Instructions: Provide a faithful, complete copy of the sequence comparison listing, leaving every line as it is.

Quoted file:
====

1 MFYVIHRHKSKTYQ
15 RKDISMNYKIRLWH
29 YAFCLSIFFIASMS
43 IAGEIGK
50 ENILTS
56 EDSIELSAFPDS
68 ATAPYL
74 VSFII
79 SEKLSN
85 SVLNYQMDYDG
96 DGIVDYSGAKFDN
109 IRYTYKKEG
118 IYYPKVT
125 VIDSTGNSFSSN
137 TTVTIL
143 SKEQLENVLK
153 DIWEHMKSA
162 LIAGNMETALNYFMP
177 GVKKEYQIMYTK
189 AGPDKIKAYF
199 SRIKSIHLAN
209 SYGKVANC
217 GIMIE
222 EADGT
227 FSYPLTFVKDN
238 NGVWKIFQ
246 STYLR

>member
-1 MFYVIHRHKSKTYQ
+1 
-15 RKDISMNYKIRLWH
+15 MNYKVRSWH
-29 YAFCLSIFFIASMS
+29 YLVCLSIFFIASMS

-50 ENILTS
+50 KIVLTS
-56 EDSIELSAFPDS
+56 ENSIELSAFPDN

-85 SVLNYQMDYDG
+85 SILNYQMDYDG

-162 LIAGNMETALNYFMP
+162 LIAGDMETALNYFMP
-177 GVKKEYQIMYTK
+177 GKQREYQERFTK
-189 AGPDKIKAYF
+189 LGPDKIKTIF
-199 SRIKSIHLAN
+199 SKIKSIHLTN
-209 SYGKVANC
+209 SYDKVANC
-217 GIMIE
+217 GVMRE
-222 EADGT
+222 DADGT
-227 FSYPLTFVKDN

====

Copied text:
1 MFYVIHRHKSKTYQ
15 RKDISMNYKIRLWH
29 YAFCLSIFFIASMS
43 IAGEIGK
50 ENILTS
56 EDSIELSAFPDS
68 ATAPYL
74 VSFII
79 SEKLSN
85 SVLNYQMDYDG
96 DGIVDYSGAKFDN
109 IRYTYKKEG
118 IYYPKVT
125 VIDSTGNSFSSN
137 TTVTIL
143 SKEQLENVLK
153 DIWEHMKSA
162 LIAGNMETALNYFMP
177 GVKKEYQIMYTK
189 AGPDKIKAYF
199 SRIKSIHLAN
209 SYGKVANC
217 GIMIE
222 EADGT
227 FSYPLTFVKDN
238 NGVWKIFQ
246 STYLR

>member
-1 MFYVIHRHKSKTYQ
+1 
-15 RKDISMNYKIRLWH
+15 MNYKVRSWH
-29 YAFCLSIFFIASMS
+29 YLVCLSIFFIASMS

-50 ENILTS
+50 KIVLTS
-56 EDSIELSAFPDS
+56 ENSIELSAFPDN

-85 SVLNYQMDYDG
+85 SILNYQMDYDG

-162 LIAGNMETALNYFMP
+162 LIAGDMETALNYFMP
-177 GVKKEYQIMYTK
+177 GKQREYQERFTK
-189 AGPDKIKAYF
+189 LGPDKIKTIF
-199 SRIKSIHLAN
+199 SKIKSIHLTN
-209 SYGKVANC
+209 SYDKVANC
-217 GIMIE
+217 GVMRE
-222 EADGT
+222 DADGT
-227 FSYPLTFVKDN